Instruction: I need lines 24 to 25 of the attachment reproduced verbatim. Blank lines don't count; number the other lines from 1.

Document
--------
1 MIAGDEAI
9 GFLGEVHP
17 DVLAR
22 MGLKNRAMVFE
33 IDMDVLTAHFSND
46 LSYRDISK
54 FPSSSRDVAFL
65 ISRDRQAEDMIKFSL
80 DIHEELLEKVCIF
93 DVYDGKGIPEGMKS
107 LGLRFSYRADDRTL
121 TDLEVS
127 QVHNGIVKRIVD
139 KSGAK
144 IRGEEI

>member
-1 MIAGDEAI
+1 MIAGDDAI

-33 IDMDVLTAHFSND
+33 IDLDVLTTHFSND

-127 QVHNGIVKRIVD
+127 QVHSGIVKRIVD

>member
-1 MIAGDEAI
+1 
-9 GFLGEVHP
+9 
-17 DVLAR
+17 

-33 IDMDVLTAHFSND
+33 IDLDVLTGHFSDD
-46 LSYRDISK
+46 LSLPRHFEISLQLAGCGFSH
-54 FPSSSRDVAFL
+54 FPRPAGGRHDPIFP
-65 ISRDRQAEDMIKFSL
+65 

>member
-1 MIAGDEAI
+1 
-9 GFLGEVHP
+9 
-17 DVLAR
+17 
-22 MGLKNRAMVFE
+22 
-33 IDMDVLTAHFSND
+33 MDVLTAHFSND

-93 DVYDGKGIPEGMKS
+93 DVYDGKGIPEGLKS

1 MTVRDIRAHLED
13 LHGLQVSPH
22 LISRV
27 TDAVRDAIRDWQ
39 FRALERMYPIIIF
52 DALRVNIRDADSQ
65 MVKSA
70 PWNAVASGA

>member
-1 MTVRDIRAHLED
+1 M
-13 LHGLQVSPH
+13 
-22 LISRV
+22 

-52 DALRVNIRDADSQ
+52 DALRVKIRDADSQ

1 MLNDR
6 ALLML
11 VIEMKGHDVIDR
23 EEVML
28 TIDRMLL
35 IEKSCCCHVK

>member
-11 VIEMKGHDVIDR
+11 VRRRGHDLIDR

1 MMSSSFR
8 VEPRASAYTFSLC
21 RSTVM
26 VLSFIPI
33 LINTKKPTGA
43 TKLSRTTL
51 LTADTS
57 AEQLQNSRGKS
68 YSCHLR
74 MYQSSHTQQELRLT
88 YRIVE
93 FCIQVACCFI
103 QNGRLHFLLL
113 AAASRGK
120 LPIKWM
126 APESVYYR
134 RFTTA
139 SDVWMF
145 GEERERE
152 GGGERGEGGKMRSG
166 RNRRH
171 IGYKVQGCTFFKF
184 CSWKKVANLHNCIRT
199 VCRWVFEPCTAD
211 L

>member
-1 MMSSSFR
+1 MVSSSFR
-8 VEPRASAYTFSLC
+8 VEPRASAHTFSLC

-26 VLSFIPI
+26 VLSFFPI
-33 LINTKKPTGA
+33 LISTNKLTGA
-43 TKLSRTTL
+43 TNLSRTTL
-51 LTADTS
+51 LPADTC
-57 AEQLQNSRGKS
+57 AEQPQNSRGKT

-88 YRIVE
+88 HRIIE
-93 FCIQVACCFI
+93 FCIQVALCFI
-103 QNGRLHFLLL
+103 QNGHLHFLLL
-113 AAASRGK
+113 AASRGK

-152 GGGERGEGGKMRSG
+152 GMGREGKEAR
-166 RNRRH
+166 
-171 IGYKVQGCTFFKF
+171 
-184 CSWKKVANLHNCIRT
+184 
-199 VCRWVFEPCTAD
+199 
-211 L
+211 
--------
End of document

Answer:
-1 MIAGDEAI
+1 